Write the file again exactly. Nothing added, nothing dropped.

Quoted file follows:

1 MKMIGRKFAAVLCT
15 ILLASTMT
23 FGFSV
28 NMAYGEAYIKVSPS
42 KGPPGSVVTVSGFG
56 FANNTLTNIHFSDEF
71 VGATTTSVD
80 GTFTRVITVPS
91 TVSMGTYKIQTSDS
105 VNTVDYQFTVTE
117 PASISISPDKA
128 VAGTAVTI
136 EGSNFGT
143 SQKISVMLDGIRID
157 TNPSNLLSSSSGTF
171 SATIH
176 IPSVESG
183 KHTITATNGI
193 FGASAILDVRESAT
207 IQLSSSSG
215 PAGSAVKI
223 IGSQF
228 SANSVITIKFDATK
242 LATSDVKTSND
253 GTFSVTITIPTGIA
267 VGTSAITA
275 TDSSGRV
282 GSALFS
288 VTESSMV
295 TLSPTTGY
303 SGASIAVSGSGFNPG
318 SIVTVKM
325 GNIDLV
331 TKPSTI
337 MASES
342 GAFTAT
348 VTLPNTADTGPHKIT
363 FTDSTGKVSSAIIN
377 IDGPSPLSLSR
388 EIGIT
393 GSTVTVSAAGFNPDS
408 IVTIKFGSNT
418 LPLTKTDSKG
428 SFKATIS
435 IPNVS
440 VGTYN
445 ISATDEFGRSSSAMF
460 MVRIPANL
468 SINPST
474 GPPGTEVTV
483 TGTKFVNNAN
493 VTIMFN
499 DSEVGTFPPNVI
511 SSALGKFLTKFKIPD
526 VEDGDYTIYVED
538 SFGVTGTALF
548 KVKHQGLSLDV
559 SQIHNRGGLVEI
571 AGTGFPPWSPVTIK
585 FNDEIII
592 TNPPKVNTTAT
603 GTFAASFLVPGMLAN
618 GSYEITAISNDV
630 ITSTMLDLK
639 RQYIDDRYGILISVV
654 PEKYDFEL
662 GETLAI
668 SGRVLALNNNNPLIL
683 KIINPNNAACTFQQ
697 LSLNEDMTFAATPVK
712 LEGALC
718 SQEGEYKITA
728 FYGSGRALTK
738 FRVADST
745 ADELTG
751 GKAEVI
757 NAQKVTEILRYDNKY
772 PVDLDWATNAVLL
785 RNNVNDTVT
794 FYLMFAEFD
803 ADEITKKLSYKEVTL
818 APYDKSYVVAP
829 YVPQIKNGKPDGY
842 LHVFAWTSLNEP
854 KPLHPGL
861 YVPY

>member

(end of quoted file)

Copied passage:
1 MKMIGRKFAAVLCT
15 ILLASTMT
23 FGFSV
28 NMAYGEAYIKVSPS
42 KGPPGSVVTVSGFG
56 FANNTLTNIHFSDEF
71 VGATTTSVD
80 GTFTRVITVPS
91 TVSMGTYKIQTSDS
105 VNTVDYQFTVTE
117 PASISISPDKA
128 VAGTAVTI
136 EGSNFGT
143 SQKISVMLDGIRID
157 TNPSNLLSSSSGTF
171 SATIH
176 IPSVESG
183 KHTITATNGI
193 FGASAILDVRESAT
207 IQLSSSSG
215 PAGSAVKI
223 IGSQF
228 SANSVITIKFDATK
242 LATSDVKTSND
253 GTFSVTITIPTGIA
267 VGTSAITA
275 TDSSGRV
282 GSALFS
288 VTESSMV
295 TLSPTTGY
303 SGASIAVSGSGFNPG
318 SIVTVKM
325 GNIDLV
331 TKPSTI
337 MASES
342 GAFTAT
348 VTLPNTADTGPHKIT
363 FTDSTGKVSSAIIN
377 IDGPSPLSLSR
388 EIGIT
393 GSTVTVSAAGFNPDS
408 IVTIKFGSNT
418 LPLTKTDSKG
428 SFKATIS
435 IPNVS
440 VGTYN
445 ISATDEFGRSSSAMF
460 MVRIPANL
468 SINPST
474 GPPGTEVTV
483 TGTKFVNNAN
493 VTIMFN
499 DSEVGTFPPNVI
511 SSALGKFLTKFKIPD
526 VEDGDYTIYVED
538 SFGVTGTALF
548 KVKHQGLSLDV
559 SQIHNRGGLVEI
571 AGTGFPPWSPVTIK
585 FNDEIII
592 TNPPKVNTTAT
603 GTFAASFLVPGMLAN
618 GSYEITAISNDV
630 ITSTMLDLK
639 RQYIDDRYGILISVV
654 PEKYDFEL
662 GETLAI
668 SGRVLALNNNNPLIL
683 KIINPNNAACTFQQ
697 LSLNEDMTFAATPVK
712 LEGALC
718 SQEGEYKITA
728 FYGSGRALTK
738 FRVADST
745 ADELTG
751 GKAEVI
757 NAQKVTEILRYDNKY
772 PVDLDWATNAVLL
785 RNNVNDTVT
794 FYLMFAEFD
803 ADEITKKLSYKEVTL
818 APYDKSYVVAP
829 YVPQIKNGKPDGY
842 LHVFAWTSLNEP
854 KPLHPGL
861 YVPY

>member